Their message spread as they rolled from there through the heartland, the dirty South and beyond on their tour bus. No matter whether color their collar is or even if they wore a collar at all, people heard something of their story in their music — and popped back a cold one to celebrate that connection.
Plenty of their trademark sound and message resonates through Baptized In Bourbon, their new album — reverence for God and country on “Red, White & Blue Collar” (“We answered to the call when Uncle Sam cried/You know we always stand for what is right”), a celebration of backwater saloons and Saturday nights on “Stomp Like Hell” (“Before the bar doors close, I’m a-get to stepping/I’m gonna stomp like Hell just to get to Heaven”), a promise to stand firm for freedom on “Raised Up” (“If you ain’t proud of where you’re from, get the hell out of town”).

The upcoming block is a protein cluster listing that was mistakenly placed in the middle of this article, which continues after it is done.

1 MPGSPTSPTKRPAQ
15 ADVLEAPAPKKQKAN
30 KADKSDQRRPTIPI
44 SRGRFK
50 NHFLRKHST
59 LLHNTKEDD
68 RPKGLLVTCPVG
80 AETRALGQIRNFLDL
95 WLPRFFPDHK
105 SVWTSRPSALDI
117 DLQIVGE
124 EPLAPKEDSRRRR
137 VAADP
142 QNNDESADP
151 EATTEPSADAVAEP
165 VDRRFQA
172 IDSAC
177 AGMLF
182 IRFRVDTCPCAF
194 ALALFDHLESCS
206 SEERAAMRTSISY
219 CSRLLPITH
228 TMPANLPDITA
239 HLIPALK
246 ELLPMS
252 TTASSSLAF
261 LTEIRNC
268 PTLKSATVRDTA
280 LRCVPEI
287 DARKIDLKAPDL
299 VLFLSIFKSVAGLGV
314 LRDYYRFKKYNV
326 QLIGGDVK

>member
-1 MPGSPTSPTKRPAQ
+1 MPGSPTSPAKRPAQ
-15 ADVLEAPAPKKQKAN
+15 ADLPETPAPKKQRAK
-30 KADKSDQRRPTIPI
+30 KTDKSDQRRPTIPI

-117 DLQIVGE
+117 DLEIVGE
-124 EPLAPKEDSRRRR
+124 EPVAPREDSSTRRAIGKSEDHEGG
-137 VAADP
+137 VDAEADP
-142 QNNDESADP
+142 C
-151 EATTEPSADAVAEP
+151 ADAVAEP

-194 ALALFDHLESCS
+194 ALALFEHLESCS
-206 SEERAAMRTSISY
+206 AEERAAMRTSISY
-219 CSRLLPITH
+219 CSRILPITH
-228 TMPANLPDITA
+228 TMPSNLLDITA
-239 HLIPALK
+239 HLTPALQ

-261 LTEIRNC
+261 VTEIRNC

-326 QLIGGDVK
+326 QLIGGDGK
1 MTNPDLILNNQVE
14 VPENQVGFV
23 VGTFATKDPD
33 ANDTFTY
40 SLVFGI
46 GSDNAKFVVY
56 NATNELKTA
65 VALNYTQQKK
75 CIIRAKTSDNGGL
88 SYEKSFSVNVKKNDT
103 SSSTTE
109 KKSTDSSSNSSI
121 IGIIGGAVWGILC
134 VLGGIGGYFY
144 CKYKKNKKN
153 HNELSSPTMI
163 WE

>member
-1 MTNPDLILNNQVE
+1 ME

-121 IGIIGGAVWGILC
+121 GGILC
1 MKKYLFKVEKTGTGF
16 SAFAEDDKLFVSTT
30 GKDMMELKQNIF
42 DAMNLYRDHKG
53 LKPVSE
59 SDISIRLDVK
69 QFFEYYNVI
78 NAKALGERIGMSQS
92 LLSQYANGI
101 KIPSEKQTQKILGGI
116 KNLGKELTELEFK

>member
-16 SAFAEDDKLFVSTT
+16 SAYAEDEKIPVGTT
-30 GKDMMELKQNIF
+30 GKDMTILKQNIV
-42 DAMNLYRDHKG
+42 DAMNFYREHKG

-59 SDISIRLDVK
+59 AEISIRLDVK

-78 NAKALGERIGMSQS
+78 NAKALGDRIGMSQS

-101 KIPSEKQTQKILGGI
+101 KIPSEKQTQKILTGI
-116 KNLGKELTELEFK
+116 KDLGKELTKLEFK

But there’s more — a new depth that encourages reflection, even hints of doubt. None of this compromises the defiant pride that’s always threaded through the songs of Bird and Tex, aka Moonshine Bandits. Still, something has changed since they released Blacked Out in 2015.
Tex knows why. “This year has been a whirlwind of touring,” he explains. “We’ll play at a bike rally in Oregon one day and then fly to Alaska. That’s had a lot of input on this album, especially on our songwriting. We’ve always been entertainers first, songwriters second. Now I feel like our songwriting has caught up to the entertainment part of who we are.”